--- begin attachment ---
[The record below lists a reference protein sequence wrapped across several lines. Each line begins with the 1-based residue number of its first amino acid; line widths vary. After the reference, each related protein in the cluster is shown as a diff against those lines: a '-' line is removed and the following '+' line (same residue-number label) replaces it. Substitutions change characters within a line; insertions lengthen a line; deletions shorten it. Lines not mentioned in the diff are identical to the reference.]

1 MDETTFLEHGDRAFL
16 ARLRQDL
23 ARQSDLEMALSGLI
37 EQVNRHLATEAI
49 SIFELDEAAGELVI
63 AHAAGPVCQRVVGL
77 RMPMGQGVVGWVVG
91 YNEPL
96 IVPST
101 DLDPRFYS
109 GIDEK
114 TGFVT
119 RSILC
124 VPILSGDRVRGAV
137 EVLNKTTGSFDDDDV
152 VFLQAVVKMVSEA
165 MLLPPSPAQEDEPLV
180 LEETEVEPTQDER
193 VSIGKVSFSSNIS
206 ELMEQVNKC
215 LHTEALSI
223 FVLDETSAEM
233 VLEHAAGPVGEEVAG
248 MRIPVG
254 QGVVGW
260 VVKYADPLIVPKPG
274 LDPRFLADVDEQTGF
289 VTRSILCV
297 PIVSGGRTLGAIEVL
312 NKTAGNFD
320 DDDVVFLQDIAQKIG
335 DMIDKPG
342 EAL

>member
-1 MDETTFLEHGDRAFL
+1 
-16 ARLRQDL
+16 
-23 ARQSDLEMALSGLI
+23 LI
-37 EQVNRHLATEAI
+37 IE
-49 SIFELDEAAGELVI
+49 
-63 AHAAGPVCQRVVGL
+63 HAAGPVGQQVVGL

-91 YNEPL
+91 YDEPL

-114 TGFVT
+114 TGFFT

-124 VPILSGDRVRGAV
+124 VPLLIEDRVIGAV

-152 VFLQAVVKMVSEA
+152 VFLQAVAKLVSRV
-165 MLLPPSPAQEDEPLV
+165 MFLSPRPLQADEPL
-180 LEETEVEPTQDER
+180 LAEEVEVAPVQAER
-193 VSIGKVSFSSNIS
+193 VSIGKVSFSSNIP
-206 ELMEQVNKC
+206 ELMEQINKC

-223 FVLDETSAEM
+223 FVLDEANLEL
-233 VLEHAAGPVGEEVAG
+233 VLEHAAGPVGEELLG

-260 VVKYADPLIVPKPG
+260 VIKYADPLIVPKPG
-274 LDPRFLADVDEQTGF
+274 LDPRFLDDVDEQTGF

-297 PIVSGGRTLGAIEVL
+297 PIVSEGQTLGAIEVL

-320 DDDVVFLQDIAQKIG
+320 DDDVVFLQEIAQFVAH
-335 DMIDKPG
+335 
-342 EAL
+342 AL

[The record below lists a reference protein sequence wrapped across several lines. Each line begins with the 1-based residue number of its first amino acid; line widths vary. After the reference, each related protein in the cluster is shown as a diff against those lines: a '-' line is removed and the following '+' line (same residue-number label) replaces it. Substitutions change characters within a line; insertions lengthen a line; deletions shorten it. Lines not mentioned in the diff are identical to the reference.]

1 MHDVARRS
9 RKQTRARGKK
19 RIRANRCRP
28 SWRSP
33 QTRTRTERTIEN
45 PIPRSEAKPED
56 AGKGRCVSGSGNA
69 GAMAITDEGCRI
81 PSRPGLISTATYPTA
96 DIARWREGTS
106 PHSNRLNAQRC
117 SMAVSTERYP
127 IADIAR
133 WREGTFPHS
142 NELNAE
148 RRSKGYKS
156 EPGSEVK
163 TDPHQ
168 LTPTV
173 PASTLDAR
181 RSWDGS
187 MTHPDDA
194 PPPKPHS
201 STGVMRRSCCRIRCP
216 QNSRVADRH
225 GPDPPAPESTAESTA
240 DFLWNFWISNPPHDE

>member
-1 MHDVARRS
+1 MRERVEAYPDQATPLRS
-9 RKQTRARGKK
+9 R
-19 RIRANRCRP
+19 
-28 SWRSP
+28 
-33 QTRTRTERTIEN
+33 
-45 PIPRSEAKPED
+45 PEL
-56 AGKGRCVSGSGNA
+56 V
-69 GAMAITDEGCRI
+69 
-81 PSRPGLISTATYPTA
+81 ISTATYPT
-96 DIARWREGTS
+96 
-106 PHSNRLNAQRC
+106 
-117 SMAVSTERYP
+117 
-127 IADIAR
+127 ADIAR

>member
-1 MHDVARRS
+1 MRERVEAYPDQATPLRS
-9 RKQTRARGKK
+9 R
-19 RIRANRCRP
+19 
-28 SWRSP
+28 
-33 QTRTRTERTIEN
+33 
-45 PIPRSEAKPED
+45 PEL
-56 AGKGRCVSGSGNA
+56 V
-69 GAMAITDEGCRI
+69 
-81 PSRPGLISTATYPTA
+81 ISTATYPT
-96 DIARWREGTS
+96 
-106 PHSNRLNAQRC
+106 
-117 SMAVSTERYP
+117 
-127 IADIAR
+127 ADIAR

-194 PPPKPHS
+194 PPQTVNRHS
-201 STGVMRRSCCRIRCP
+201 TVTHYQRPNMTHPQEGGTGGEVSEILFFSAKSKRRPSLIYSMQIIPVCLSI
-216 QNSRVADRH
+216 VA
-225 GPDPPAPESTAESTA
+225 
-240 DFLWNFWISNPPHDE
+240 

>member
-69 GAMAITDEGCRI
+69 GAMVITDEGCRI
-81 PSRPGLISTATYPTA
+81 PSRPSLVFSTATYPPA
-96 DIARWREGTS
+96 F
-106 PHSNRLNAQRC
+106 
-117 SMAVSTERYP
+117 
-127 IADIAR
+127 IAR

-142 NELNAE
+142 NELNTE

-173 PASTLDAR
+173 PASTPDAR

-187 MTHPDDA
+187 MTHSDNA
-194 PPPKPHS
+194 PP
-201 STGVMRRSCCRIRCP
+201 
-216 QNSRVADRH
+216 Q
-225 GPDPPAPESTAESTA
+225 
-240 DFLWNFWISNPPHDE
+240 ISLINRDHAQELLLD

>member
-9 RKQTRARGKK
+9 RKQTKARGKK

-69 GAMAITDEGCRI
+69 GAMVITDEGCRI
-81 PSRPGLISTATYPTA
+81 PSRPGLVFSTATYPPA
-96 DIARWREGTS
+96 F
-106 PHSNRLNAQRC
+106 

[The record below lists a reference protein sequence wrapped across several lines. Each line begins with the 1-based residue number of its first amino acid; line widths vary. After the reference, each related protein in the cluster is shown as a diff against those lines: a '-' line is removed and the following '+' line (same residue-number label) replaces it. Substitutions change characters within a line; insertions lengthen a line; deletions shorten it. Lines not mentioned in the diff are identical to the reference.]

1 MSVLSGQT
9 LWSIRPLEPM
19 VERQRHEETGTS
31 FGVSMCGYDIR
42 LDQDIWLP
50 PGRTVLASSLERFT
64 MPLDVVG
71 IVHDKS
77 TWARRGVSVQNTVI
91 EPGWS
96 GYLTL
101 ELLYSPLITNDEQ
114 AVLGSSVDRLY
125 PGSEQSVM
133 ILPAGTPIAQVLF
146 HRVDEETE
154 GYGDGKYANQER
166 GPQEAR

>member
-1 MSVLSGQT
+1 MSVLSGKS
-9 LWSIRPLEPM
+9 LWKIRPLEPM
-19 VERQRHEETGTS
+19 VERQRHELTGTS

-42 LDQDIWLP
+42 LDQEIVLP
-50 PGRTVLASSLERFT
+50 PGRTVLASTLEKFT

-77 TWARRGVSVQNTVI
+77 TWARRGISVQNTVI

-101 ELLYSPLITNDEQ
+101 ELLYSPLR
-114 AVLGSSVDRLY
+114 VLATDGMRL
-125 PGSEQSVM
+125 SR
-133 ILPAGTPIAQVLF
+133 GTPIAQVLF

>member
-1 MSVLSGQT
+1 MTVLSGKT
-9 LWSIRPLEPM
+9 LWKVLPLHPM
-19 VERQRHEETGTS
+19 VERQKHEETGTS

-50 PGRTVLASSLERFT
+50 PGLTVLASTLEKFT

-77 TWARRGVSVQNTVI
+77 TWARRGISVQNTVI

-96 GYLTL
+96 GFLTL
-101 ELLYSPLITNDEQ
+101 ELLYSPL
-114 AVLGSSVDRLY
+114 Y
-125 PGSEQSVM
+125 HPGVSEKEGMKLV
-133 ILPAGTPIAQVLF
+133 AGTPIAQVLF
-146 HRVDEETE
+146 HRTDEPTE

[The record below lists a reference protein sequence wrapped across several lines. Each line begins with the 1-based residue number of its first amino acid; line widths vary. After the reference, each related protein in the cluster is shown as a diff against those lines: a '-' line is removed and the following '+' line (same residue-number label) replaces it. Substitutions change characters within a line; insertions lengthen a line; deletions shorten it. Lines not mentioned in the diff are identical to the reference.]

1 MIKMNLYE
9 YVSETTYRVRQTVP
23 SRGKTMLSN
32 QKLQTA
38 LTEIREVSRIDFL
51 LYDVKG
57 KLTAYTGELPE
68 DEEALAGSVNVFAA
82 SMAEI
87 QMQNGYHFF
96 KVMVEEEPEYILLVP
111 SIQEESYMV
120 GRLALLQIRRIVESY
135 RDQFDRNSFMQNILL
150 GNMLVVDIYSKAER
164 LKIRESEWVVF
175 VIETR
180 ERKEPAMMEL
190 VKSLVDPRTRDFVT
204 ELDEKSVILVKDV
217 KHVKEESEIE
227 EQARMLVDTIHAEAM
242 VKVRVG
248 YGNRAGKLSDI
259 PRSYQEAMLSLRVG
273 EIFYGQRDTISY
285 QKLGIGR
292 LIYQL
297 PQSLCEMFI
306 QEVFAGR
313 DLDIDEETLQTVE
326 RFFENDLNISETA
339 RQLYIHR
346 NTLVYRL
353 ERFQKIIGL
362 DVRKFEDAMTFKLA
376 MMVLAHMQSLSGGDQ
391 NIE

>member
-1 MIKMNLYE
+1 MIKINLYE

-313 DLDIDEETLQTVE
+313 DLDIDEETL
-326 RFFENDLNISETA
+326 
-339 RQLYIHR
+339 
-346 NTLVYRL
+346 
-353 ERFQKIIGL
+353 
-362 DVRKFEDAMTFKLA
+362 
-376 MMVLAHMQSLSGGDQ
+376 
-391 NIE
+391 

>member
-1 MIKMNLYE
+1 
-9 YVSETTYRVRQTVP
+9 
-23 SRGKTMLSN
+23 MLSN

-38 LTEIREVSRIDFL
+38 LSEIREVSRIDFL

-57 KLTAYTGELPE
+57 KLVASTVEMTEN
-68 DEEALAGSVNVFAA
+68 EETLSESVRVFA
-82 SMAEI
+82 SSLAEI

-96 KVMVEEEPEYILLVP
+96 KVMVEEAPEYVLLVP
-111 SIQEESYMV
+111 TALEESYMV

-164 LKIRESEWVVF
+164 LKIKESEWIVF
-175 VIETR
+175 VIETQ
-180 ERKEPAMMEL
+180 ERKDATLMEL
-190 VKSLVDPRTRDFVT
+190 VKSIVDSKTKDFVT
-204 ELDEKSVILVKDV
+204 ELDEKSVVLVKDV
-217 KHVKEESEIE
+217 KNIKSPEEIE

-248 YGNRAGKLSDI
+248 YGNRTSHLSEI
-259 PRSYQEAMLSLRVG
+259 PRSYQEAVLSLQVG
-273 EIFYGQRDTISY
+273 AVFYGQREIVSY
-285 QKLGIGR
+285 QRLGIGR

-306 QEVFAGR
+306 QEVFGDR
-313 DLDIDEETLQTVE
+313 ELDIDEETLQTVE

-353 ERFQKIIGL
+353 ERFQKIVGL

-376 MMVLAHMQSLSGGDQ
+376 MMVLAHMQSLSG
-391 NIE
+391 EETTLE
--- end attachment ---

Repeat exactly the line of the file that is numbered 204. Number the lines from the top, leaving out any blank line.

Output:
-69 GAMAITDEGCRI